• Julia Mendoza

Stalked by Fear of Food

At what point did people voluntarily agree to taking up beliefs and habits that were all about being afraid of food?

In ancient times, the ability to choose between the right berry and the wrong one spelled the difference between life and death. In modern times, however, we have replaced that survival knowledge with bizarre psychological beliefs about food items, imbuing them with seeming superpowers or ascribing them with "badness/evil" such as "sugar is bad", "carbs are evil super bloaters", "vegans eat food that don't scream".

It's not just about scientific facts taken out of context, although, people cherry-picking bits of data and layering layman interpretations to them, so far removed from their true place in science, is another underlying symptom of the greater problem itself.

The world has become an increasingly difficult place to live in - we are overstimulated by our devices, we are assaulted by information, many of which are catastrophic or communicated as flagrantly as possible in order to fight for ratings share. We are constantly attached to the information ether, being programmed, by the material we choose to consume digitally. It is no wonder, people generally feel they are at the mercy of the world and circumstances beyond their control.

Food and what one eats is conveniently an avenue to finding a semblance of control. Our food fears, the programmed refrain drilled into us with "losing weight is a good thing" in spite of studies showing that moderately obese looking people, actually have the same lifespan and ability to live healthy lives, are readily available.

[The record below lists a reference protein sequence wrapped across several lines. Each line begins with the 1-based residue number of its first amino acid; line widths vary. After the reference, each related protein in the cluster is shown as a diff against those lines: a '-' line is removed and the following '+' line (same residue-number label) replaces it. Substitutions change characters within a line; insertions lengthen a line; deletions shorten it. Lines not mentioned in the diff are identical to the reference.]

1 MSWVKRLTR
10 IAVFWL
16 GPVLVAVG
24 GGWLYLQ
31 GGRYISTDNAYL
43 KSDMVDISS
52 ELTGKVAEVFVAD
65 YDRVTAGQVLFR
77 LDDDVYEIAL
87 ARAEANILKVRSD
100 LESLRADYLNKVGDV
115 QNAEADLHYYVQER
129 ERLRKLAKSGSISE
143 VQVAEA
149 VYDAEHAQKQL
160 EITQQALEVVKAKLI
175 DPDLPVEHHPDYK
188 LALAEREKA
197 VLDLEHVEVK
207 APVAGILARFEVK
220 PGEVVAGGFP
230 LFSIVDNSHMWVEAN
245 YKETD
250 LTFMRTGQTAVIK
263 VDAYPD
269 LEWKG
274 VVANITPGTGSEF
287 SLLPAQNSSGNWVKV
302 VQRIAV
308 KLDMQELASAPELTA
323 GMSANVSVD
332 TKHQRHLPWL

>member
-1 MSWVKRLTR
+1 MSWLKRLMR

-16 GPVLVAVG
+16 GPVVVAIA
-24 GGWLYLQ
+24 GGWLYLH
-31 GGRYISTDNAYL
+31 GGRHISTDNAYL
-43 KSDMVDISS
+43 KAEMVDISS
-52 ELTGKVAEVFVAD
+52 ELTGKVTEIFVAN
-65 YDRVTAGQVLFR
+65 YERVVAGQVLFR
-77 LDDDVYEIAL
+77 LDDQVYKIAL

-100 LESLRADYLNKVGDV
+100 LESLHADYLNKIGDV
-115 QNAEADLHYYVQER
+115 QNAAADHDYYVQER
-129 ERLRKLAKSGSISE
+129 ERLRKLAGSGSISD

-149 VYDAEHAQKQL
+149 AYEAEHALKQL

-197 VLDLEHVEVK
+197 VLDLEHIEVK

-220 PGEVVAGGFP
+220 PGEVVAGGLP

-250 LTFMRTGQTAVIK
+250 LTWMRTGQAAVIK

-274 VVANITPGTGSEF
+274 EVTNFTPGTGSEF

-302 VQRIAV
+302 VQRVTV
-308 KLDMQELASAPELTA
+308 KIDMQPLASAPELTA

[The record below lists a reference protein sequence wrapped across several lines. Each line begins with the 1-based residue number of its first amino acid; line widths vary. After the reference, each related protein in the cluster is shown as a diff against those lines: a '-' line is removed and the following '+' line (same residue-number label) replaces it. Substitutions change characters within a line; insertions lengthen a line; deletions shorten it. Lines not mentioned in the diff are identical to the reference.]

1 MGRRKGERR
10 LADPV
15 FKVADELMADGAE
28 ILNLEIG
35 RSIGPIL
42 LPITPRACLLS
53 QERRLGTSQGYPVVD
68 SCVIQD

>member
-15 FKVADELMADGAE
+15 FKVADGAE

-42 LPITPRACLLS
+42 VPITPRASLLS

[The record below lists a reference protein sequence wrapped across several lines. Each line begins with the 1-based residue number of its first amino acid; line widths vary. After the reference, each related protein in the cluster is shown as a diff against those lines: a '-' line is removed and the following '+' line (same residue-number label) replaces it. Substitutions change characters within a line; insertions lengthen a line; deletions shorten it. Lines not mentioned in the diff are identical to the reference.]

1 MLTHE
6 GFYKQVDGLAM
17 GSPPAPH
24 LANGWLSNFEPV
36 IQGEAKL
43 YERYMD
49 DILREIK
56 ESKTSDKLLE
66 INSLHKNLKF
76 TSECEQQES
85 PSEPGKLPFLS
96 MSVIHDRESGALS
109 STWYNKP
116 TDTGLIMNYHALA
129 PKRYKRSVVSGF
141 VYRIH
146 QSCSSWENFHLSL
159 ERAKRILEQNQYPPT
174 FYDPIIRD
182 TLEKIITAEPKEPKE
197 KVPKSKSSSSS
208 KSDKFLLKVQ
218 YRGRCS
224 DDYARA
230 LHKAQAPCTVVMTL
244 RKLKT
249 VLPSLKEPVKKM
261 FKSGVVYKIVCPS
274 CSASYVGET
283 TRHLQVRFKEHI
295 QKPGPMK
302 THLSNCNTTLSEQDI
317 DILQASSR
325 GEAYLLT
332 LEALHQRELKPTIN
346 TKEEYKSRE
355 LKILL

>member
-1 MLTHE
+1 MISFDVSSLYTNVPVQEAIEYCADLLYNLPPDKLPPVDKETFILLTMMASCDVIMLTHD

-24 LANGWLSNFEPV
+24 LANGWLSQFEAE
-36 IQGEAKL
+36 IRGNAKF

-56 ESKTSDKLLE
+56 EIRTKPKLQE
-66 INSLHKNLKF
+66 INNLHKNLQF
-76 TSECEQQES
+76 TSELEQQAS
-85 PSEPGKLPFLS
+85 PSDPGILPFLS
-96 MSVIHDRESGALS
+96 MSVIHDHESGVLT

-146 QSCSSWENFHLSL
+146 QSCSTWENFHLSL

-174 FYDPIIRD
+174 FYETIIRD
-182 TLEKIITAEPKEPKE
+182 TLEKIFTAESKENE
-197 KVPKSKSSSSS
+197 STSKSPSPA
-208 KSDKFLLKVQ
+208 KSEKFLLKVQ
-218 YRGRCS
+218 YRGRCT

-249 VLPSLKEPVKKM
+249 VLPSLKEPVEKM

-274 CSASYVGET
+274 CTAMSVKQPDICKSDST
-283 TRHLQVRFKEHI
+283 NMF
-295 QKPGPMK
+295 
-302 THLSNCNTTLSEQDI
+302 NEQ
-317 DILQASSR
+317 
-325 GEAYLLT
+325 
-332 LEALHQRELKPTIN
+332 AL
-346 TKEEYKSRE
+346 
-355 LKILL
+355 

We absorb data and beliefs that speak to our unexpressed fears and desires. Is it really about carbs making you feel bloated or is it about emotionally investing in uber photoshopped instagram influencers with eternally flat stomachs that is the culprit? Is it really about "being healthy" or the desire to "feel special/trendy/with the crowd because I have this super long list of food allergies, gluten makes my stomach upset, eggs make me feel dizzy"?

I will wager that most people who have food allergies have either self-diagnosed through personal "observation" or via internet diagnosis or consulted a non-state licensed, non-medical background "nutritionist" whose credentials have not been checked nor researched thoroughly.

Let me be clear, I believe that people's desire to eat better comes from a good place of self-kindness and desire to live well. However, this desire often becomes influenced with faulty information.

My recommendation in the pursuit of eating well for both your body and soul is: "Don't talk yourself into having an illness you don't have".

The placebo effect is perhaps one of the most well-researched and well-documented psychological phenomenon in the world. Yes, the simple case study of patients, being given sugar pills, that look like medication end up healing from their illnesses, in the same way that those given the genuine medication do.